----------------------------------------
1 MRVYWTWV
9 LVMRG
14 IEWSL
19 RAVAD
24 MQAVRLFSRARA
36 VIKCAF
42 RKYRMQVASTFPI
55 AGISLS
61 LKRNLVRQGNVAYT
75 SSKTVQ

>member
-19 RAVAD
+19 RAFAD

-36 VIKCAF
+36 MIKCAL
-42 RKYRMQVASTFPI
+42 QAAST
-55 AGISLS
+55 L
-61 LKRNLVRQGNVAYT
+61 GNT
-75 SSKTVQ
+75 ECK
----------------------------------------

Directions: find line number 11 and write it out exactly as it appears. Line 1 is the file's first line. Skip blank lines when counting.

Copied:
>member